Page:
University of Galway Astronomers Participate in International Gravitational Wave Milestone

Jun 29 2023 Posted: 12:11 IST

First compelling evidence for low-frequency gravitational waves announced


The European Pulsar Timing Array joins teams worldwide in announcing compelling evidence for gravitational wave signals of cosmological origin


University of Galway astronomers and international collaborators have published the results of more than 25 years of astronomical observations using the world’s most powerful radio telescopes demonstrating evidence for the detection of ultra-low-frequency gravitational waves.

Such waves, first predicted by Einstein’s General Theory of Relativity, are believed to be produced by supermassive black hole binaries - pairs of black holes with masses billions of times that of the sun – in the centres of distant galaxies, stirring up gravitational waves in space-time as they orbit one another. These waves spread away - like ripples across a pond - changing the properties of space and time as they pass by. 

The way in which these gravitational waves affect time itself forms the basis for work of Sai Chaitanya Susarla, astronomy PhD researcher in University of Galway, School of Natural Sciences.

Along with collaborators in the European Pulsar Timing Array (EPTA) and colleagues in Japan and Indian, they studied the way in which these gravitational waves – the ripples on the universe - affect the most accurate clocks known, extinguished stars called pulsars. 

These pulsars – collapsed stars the size of Galway Bay – spin tens to hundreds of times a second, with their lighthouse beams of radio emission yielding ultra-regular pulses, easily detectable with radio telescopes.

A remarkable prediction of Einstein’s Theory of Relativity is that these regular pulses will be subtly distorted as ultra-low-frequency gravitational waves wash over these pulsars, and astronomers realised that by studying and identifying the way in which these cosmic clocks change their tempo, we could confirm the existence of these bizarre gravitational waves for the first time, and furthermore start to study the Universe anew by in effect constructing a Galaxy-sized gravitational wave detector. 

In a series of papers published today, Sai Chaitanya Susarla and his colleagues show for the first time that their data are indeed consistent with a ‘background hum’ of low-frequency gravitational waves.

Sai Chaitanya Susarla said: “The evidence for nano-hertz gravitational waves represents a scientific milestone in our understanding of the universe. They offer a remarkable avenue for unraveling the mysteries of our universe, enabling us to explore its history, study black holes and dark matter, and probe the cosmological structure. The insights gained from these discoveries have the potential to reshape our understanding of the cosmos, deepening our knowledge of fundamental physics and providing invaluable insights into the workings of the universe at its grandest scales.”

Dr Aaron Golden, School of Natural Sciences, College of Science and Engineering, University of Galway and Sai Chaitanya Susarla’s co-PhD supervisor, said: “This is a fabulous outcome for all the relentless hard work Sai has put into his doctoral studies. It also speaks to the continuing tradition of research excellence in the physical sciences at University of Galway, where the cold hard practicalities of instrumentation and data analytics combined with boundless human curiosity are training the next generation of outstanding scientists and engineers.”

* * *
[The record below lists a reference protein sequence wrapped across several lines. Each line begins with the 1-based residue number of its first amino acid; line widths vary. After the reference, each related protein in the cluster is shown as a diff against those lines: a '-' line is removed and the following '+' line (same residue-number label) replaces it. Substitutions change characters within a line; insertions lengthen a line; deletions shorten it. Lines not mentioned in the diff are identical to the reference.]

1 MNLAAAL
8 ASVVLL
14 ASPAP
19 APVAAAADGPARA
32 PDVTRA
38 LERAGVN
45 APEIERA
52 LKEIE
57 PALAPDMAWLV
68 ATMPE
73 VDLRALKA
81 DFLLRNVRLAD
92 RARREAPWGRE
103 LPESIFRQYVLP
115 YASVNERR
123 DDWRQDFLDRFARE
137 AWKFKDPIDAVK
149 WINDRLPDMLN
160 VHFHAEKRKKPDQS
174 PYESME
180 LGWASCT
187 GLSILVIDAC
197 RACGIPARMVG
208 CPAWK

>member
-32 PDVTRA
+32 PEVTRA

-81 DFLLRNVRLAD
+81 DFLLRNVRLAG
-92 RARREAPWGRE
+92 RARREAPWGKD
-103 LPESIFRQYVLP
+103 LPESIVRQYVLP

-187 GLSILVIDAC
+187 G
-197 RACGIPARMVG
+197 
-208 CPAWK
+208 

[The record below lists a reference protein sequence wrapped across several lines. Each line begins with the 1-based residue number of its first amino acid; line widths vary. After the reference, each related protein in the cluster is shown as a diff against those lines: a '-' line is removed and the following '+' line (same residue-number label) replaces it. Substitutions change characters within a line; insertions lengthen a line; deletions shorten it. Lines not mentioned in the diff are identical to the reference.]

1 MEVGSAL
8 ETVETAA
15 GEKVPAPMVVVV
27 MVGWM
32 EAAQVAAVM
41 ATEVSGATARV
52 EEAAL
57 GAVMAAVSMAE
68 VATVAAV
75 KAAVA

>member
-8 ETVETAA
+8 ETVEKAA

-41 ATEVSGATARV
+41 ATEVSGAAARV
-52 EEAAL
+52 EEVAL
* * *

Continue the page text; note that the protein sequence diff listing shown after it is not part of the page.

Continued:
University of Galway alumnus Professor Evan Keane, Associate Professor of Radio Astronomy in Trinity College Dublin’s School of Physics, Head of the Irish LOFAR Telescope and co-PhD supervisor, described the results as “the start of something big”. 

Professor Keane added: “Pulsars are basically super clocks in space. By monitoring the ‘ticks’ from these clocks, which are spread throughout our galaxy, we can see the impact of passing gravitational waves making the pulsar signals arrive earlier or later.” 

The European Pulsar Timing Array (EPTA) announcement is coordinated with similar publications from other teams across the world, namely the Australian (PPTA), Chinese (CPTA), Indian Pulsar Timing Array (InPTA), and North-American (NANOGrav) collaborations. This same evidence for gravitational waves is seen by NANOGrav and is consistent with the results reported by the CPTA and PPTA. 

The analysis is in line with what astrophysicists expect. 

Professor Alberto Vecchio from the University of Birmingham, points out: “The gold-standard in physics to claim the detection of a new phenomenon is that the result of the experiment has a probability of occurring by chance less than one time in a million. The results reported by EPTA – as well as by the other international collaborations – do not yet meet this criterion. However, combining all of the world-wide datasets, as part of what is termed the International Pulsar Timing Array, should allow the astronomers to obtain irreproachable proof and indeed to achieve further understanding of the history of the universe using gravitational waves.”

One of Sai Chaitanya Susarla’s collaborators, Dr Caterina Tiburzi, researcher at the Osservatorio Astronomico di Cagliari, Italy, puts it: “We are opening a new window in the gravitational wave universe”. 


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